JOHANNESBURG (miningweekly.com) – A comprehensive exploration strategy will be developed in the next three months and engagement on the potential of the platinum group metals- (PGMs-) linked hydrogen economy is taking place, Department of Mineral Resources and Energy (DMRE) director-general Advocate Thabo Mokoena said on Thursday.
In a keynote address on day-two of the virtual Joburg Indaba event, Mokoena said South Africa needed to increase its share of global exploration expenditure to at least 3% and at question time, he confirmed that the opportunities presented by the hydrogen economy are under scrutiny. (Also watch attached Creamer Media video.)
During day-one of the Joburg Indaba, Minerals Council South Africa CEO Roger Baxter referred to the target of securing 3% of the $10-billion a year spent globally on exploration and supported the introduction of the flow-through share scheme as one part of a full suite of measures tailored for a comprehensive exploration strategy for South Africa.
In response to Mining Weekly on hydrogen, Mokoena said that the department had initiatives looking into the opportunities that the hydrogen economy presented, in line with South Africa’s large PGMs endowment.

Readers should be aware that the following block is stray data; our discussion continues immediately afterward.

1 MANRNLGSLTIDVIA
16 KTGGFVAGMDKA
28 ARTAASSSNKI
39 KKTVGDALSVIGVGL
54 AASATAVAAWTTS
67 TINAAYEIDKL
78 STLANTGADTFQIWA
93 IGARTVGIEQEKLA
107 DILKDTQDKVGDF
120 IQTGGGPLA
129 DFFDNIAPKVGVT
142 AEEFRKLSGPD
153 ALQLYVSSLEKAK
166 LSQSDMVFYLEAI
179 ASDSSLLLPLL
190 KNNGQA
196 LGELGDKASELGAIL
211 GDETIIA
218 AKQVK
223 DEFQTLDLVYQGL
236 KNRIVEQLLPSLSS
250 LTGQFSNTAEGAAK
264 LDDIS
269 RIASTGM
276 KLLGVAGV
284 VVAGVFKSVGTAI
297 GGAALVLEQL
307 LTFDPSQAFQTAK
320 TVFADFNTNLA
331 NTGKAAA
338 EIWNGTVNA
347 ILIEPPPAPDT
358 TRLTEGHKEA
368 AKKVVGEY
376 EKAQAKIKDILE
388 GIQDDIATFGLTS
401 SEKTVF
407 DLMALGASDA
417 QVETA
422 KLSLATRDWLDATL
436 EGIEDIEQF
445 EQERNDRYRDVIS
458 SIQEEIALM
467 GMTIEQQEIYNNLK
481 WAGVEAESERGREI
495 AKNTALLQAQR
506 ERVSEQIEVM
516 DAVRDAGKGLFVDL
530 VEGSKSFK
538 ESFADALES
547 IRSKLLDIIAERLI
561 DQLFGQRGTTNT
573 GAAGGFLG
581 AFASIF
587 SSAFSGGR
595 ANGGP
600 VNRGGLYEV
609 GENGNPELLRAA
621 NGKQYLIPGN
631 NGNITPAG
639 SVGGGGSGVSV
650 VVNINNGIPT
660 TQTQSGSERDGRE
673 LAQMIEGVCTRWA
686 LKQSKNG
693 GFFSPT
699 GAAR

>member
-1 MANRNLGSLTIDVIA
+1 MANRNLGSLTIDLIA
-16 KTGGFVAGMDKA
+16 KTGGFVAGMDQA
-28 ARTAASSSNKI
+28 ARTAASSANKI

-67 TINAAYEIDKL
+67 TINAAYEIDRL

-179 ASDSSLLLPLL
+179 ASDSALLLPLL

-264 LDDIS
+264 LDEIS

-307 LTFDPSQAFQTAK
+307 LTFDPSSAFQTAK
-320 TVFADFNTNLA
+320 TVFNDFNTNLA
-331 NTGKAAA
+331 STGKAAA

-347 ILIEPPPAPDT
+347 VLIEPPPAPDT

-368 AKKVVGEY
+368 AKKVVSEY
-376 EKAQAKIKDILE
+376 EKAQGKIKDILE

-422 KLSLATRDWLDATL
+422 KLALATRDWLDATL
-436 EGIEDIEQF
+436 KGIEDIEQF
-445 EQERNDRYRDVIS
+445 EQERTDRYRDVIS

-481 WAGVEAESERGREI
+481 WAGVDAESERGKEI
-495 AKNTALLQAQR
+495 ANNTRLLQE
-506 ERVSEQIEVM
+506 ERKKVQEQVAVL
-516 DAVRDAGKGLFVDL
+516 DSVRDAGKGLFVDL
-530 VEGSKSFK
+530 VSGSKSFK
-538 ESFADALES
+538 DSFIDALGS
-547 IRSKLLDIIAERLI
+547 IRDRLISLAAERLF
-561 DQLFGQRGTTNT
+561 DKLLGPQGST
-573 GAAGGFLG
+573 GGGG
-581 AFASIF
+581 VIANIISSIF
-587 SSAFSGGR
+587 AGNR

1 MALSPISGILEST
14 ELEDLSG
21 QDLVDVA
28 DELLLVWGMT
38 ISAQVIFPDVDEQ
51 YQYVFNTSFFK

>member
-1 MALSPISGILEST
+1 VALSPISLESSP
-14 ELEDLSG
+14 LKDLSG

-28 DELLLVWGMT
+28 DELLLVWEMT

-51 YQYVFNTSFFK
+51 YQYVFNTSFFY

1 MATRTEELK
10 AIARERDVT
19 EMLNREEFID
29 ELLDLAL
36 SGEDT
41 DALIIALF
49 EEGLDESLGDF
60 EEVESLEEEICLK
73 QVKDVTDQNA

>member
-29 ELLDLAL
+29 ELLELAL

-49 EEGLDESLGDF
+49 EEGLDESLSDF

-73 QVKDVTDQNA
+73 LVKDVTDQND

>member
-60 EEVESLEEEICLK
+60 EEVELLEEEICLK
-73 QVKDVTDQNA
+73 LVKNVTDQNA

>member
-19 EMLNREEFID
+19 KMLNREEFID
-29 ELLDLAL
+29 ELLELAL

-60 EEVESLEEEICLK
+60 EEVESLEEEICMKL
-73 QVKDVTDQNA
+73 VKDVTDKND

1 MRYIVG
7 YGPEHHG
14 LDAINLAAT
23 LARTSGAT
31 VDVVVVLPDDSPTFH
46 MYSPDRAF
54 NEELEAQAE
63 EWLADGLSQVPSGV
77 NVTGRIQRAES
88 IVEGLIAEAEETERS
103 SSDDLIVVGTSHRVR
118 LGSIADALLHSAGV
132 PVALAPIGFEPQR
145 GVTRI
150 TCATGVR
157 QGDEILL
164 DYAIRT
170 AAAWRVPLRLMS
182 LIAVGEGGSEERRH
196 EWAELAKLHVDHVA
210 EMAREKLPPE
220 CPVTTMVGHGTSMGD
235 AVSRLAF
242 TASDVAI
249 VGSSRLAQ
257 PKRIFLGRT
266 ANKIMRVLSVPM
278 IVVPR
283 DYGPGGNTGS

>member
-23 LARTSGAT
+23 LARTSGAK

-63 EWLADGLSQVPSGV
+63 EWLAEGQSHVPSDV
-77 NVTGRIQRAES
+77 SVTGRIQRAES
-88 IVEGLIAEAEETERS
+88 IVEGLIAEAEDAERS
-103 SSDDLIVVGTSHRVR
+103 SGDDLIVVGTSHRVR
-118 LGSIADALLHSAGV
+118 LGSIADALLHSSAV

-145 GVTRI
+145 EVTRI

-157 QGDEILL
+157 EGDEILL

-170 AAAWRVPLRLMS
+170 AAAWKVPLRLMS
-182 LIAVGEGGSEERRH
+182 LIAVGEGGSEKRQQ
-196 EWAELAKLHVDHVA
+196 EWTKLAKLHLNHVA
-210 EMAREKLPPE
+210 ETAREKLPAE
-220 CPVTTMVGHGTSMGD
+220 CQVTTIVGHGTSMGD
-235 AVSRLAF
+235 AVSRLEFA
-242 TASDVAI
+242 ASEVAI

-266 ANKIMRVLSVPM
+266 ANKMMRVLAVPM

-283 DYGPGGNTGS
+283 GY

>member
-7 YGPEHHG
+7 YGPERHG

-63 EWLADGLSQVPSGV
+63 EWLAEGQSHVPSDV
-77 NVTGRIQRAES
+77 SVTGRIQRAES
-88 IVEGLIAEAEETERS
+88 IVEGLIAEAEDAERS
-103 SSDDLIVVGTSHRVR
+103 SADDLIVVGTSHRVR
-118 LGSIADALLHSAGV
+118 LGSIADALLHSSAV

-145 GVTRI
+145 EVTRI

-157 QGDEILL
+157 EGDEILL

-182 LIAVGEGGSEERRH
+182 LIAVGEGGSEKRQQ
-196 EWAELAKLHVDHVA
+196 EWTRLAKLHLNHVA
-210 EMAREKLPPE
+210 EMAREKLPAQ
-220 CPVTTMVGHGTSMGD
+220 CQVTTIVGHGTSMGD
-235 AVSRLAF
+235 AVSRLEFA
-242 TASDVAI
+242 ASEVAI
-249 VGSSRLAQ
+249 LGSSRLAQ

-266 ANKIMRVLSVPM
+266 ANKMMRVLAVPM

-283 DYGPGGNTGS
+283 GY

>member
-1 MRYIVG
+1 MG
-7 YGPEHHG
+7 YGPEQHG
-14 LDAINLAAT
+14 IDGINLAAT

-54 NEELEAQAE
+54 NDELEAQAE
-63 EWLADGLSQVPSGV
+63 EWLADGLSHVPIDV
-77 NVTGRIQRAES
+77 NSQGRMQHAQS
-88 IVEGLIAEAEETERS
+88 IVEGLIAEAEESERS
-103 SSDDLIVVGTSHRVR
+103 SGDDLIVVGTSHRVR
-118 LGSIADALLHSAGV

“It’s work we’re currently doing with the Minerals Council. We have identified seven key priorities after being given a directive by the Minister. We need to come up with a clear policy on hydrogen because we can really do better in supporting our industry. The discussions are ongoing. We still have engagements with the PGM CEOs where they raise the hydrogen opportunities that can be tapped into,” Mokoena said.
In a note to the 300 virtual attendees Baxter added: “There’s a hydrogen roadmap process under way, led by government and including industry.”
Mokoena said in response to Mining Weekly that the DMRE was, at this stage, not part of the regional project to identify green hydrogen sweet spots across the Southern African Development Community (SADC) region ahead of the projected opening up of a likely multitrillion-dollar export market going into the future. “We haven’t as yet tucked into this but it’s an area that we’re also looking into. We do have the international coordination complement within the department. We had plans when we started earlier this year, but unfortunately we were disrupted by Covid-19 . . . and this is something we’ll be looking at as the department.”
As has been reported, Southern African Science Service Centre for Climate Change and Adaptive Land Management (Sasscal) is committed to the successful implementation of this project of identifying green hydrogen sweet spots in 11 SADC countries.
“We’re moving really fast,” Sasscal executive director Dr Jane Olwoch commented to Engineering News & Mining Weekly in a Zoom interview last month, in which she described the green hydrogen atlas project as the starting point of a process to firm up data and validate green hydrogen potential. This is expected to be followed by the building of a pilot plant that is able to demonstrate the competitiveness of Southern African green hydrogen generation ahead of commercialisation.
On exploration, Mokoena told the Indaba that part of the DMRE’s comprehensive strategy would be: